arterial stiffness; hypertension; Korean Americans
Serum dehydroepiandrosterone (DHEA) concentrations decrease ~80% between ages 25 and 75 yr. Aging also results in an increase in arterial stiffness, which is an independent predictor of cardiovascular disease (CVD) risk and mortality. Therefore, it is conceivable that DHEA replacement in older adults could reduce arterial stiffness. We sought to determine if DHEA replacement therapy in older adults reduces carotid augmentation index (AI) and carotid-femoral pulse wave velocity (PWV) as indices of arterial stiffness.
A randomized, double-blind trial was conducted to study the effects of 50 mg/d DHEA replacement on AI (n=92) and PWV (n=51) in women and men aged 65–75 yr. Inflammatory cytokines and sex hormones were measured in fasting serum.
AI decreased in the DHEA group but not in the placebo group (difference between groups, −6±2 AI units, p=0.002). PWV also decreased (difference between groups, −3.5±1.0 m/sec, p=0.001); however, after adjusting for baseline values, the between-group comparison became non-significant (p=0.20). The reductions in AI and PWV were accompanied by decreases in inflammatory cytokines (TNFα and IL-6, p<0.05) and correlated with increases in serum DHEAS (r = −0.31 and −0.37, respectively, p<0.05). The reductions in AI also correlated with free testosterone index (r = −0.23, p=0.03).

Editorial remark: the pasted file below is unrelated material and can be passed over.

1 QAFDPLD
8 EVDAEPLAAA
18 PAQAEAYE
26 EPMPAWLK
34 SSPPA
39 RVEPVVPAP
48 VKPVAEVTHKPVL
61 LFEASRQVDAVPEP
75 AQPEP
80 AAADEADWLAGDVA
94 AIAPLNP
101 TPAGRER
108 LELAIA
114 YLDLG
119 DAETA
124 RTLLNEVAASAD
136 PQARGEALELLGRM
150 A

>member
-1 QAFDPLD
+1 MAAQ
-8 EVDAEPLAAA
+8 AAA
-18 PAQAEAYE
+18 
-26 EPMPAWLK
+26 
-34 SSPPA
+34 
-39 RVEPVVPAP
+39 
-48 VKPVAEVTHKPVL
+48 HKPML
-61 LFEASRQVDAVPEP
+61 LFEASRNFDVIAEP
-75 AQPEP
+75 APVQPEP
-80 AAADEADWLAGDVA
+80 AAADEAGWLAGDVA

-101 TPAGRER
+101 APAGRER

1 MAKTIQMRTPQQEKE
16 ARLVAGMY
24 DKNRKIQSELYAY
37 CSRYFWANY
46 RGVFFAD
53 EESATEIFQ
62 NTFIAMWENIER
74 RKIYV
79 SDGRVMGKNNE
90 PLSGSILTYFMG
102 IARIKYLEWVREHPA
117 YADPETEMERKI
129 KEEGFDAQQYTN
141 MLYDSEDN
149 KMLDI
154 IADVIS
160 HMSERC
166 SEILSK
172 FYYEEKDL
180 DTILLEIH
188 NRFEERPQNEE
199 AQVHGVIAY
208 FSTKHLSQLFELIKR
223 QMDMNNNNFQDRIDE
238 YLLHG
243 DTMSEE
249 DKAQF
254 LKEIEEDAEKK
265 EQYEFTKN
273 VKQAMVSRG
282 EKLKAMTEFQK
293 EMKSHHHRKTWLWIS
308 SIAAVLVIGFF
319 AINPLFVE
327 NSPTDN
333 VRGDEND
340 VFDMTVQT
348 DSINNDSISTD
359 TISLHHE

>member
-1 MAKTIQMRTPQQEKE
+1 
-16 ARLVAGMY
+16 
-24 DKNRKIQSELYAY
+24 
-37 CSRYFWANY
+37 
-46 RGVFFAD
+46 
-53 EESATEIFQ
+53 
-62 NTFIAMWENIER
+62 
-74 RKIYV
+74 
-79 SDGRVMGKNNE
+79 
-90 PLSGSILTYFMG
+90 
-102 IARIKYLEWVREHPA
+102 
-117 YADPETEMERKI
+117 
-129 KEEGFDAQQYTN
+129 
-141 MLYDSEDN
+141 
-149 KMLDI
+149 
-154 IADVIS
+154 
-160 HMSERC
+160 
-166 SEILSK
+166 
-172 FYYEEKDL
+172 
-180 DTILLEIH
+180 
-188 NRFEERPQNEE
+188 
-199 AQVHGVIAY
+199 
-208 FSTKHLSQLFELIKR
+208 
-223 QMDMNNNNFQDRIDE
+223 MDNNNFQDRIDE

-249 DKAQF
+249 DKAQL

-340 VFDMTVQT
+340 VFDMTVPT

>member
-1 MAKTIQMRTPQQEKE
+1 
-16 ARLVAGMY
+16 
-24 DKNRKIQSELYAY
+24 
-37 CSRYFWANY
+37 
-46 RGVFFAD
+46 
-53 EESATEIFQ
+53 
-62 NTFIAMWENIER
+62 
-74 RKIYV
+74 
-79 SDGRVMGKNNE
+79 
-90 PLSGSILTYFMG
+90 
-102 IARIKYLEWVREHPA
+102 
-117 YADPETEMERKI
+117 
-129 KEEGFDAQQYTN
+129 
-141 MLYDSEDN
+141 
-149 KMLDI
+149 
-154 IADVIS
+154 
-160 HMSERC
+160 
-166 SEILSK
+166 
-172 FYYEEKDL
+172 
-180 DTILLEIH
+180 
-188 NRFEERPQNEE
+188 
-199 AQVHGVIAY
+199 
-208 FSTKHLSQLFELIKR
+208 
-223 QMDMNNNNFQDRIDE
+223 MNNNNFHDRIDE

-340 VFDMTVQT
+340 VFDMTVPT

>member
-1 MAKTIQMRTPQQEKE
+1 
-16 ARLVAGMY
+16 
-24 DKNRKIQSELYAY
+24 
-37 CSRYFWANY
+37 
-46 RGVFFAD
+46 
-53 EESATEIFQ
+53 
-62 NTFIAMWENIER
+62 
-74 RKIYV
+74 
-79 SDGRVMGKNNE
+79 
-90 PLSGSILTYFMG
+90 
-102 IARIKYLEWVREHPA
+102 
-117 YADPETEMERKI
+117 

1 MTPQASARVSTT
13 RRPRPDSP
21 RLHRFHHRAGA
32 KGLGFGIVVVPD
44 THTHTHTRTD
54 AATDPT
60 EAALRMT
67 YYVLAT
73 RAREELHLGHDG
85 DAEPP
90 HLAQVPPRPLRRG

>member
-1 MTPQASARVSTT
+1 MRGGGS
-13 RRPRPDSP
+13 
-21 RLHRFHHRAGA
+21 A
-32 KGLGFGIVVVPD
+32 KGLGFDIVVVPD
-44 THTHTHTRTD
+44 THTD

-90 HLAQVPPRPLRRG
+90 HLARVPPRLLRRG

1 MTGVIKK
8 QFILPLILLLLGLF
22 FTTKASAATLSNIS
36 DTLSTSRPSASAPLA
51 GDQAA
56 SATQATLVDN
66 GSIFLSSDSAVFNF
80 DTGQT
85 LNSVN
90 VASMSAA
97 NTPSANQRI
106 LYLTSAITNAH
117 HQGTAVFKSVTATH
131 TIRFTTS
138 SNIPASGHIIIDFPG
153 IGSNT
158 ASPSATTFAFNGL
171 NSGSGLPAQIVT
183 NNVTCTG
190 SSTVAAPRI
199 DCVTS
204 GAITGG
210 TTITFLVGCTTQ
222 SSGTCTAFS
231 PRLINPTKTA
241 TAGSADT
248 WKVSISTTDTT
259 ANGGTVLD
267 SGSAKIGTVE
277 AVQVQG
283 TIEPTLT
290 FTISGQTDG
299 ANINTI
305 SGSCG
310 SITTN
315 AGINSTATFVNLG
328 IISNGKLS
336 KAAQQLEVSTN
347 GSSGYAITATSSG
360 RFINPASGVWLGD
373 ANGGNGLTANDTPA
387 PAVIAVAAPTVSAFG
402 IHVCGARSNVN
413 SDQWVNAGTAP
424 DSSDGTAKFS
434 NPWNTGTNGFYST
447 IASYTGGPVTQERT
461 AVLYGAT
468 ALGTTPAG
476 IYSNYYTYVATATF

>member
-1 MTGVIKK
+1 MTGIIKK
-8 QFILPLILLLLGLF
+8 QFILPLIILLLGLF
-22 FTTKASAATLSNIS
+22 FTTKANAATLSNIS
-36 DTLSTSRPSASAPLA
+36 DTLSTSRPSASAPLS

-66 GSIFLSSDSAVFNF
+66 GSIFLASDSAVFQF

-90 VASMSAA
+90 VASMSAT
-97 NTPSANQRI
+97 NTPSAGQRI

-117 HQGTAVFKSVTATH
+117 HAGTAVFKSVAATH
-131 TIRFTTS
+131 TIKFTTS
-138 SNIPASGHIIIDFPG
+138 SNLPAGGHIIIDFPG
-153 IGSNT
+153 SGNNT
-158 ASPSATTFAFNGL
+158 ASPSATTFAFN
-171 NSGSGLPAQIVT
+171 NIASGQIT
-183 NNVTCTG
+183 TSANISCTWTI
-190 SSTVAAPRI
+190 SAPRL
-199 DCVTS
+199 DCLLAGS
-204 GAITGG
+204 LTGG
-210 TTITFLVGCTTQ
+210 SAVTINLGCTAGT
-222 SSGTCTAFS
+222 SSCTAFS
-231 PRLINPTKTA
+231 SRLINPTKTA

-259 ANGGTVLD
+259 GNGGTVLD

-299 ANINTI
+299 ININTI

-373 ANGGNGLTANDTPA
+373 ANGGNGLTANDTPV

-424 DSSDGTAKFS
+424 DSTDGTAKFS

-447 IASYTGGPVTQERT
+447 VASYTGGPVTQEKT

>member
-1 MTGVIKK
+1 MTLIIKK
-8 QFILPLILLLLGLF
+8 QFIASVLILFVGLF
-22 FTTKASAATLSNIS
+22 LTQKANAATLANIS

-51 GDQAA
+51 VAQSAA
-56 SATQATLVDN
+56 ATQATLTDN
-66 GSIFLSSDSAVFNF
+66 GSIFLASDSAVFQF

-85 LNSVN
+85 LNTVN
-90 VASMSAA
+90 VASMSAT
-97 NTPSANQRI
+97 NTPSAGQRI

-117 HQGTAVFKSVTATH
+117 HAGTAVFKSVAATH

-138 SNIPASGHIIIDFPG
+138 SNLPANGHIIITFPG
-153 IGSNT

DHEA replacement in elderly men and women improves indices of arterial stiffness. Arterial stiffness increases with age and is an independent risk factor for CVD. Therefore the improvements observed in the present study suggest that DHEA replacement might partly reverse arterial aging and reduce CVD risk.
vasculature; augmentation index; aging
Both decreased glomerular filtration rate (GFR) and arterial stiffness were considered as risk factors for atherosclerosis. Previous studies have suggested the association between central arterial stiffness and the degree of GFR loss. Whether decreased GFR contributes to peripheral artery stiffness remains controversial. Moreover, data analyzed from a cohort of Chinese women are rare. Our aim was to explore the relationship between GFR and regional arterial stiffness in Chinese women.
In this cross-sectional study, we randomly recruited 1131 adult women residents with GFR ≥ 60 mL/min per 1.73 m2 estimated by the Chinese Modification of Diet in Renal Disease equation from three large communities. Central and peripheral arterial stiffness were estimated simultaneously by measuring carotid-femoral pulse wave velocity (PWVcf) and carotid-radial PWV (PWVcr) using a validated automatic device. Augmentation Index at heart rate 75 beats/minutes (AIx-75) was measured by pulse wave analysis as a composite parameter reflecting both large and distal arterial properties.